There’s been a great deal going on these last few weeks, and though it may not have made the headlines, there are important constitutional changes going on right now.
Last week, in a statement the Cabinet Office quietly slipped out almost under the radar, the Government announced a significant decision on the future of electoral registration.
Until two years ago, the way this worked was that one person within a household could register everyone who lived there. This was a major benefit for younger voters, who could be registered for the first time by their parents, and also to university students living in halls of residence, who could be registered en masse at the time they enrolled.
But in 2013, the coalition Government introduced, for the first time, a requirement that each voter register on an individual basis. Eventually this would mean that anyone who had already registered under the previous system would be deleted from the electoral register. There was cross party agreement at the time that a change of this magnitude should be accompanied by a number of safeguards to ensure that nobody’s democratic right to vote was put in jeopardy.
On that basis, a lengthy transition period was agreed, allowing plenty of time for anyone who had been registered under the previous system to re-register individually. This would ensure that nobody who was already registered at the time the 2013 law was passed would be removed from the register in advance of this year’s General Election, and would then give Electoral Registration Officers up and down the country a further 18 months to complete the electoral register as far as possible.
This is more challenging than it sounds. In the first year of individual registration, there was a huge drop-off in the number of people who registered to vote – 1.5 million people. Thanks to data matching with Government departments, which made it possible to verify the names and addresses of a number of existing voters, 78% of people on the old register were automatically transferred to the new one. But in inner cities, the numbers were dramatically lower. In Islington, which I represent, the match rate was just 59% - the seventh lowest of all local authorities.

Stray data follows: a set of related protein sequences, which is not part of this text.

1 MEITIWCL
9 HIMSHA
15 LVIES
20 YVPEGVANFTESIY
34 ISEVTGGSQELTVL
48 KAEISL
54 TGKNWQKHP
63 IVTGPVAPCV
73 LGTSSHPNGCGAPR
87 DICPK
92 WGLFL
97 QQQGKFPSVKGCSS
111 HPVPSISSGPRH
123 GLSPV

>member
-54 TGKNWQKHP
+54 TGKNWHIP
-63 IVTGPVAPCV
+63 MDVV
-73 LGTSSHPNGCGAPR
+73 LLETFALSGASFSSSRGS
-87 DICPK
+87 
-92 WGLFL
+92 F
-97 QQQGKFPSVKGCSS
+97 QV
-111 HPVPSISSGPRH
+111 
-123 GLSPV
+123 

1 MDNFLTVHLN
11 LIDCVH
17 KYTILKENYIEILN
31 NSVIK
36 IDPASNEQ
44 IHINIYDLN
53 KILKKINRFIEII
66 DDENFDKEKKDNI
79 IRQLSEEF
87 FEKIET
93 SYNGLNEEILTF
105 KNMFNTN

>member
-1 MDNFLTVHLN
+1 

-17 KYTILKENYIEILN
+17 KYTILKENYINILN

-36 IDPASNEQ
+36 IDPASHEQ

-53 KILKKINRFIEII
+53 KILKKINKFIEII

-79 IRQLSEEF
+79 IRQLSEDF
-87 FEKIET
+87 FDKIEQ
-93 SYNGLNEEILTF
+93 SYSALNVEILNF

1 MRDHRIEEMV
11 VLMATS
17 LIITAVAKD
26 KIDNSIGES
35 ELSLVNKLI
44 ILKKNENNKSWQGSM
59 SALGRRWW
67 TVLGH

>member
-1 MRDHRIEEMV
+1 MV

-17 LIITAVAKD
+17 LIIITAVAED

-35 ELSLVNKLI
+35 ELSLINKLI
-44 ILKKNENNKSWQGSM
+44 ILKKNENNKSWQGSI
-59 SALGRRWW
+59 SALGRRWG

The reason for this is that there are certain groups which are much harder for local authorities to reach when trying to confirm their details. These tend to be young voters, students, ethnic minorities, private renters and poorer families. As someone who represents a diverse inner London community, my interest is in making sure that as many of my constituents as possible have the ability to exercise their democratic rights if they want to. Whether or not they vote for me is has nothing to do with it, as long as they have the opportunity to make that choice. That opportunity is denied them if their names are taken off the register.
Despite significant progress having been made towards maximising registration, there is still a long way to go. But the Government threw caution to the wind last week, announcing that the cut-off point for individual registration will now be brought forward by a year, to December 2015.
This is an enormously consequential decision in terms of democratic participation. For a start, it means that the new, truncated register will be in place before next year’s Mayoral election in London and the upcoming EU referendum. Both present hugely important choices to voters, potentially shaping the future of both the capital and the country as a whole for decades to come. The idea that we would be doing anything to stand in the way of voters exercising their right to have a say in these decisions beggars belief.
But the cut-off date is important for another, less immediately obvious reason. Early next year the Boundary Commissions are due to start their work re-drawing the constituency boundaries for the next General Election.
Because each constituency is required be of more or less the same size, and because size is based on a constituency’s electorate as opposed to its population, ending the transition period for individual registration before the electoral register is complete means that hundreds of thousands of voters risk being ignored by the next boundary review.
Whatever the Government says in public, the intent is clear. Overwhelmingly, lower rates of registration are concentrated in urban, deprived areas which just happen to vote Labour at election time. Hastily bringing forward the cut-off point for individual registration – an unnecessary move which was done against the advice of the independent Electoral Commission – smacks of partisan manoeuvring.
The framework for the next boundary is still in flux, despite being due to start in just a few months’ time. Within the Government you hear different things from different people on different days – sometimes we’re going to have 650 constituencies, sometimes 600 – and although I have repeatedly pressed Ministers to provide clarity on the rules for the review, this is doubtless just another can that will be kicked down the road until the last possible moment.
The accuracy of the electoral register is vital to the health of our democracy, affecting not just who gets to vote, but who even counts for the purposes of determining representation in Parliament. That the Government would play fast and loose with such important issues for narrow political advantage does not, to put it mildly, inspire confidence.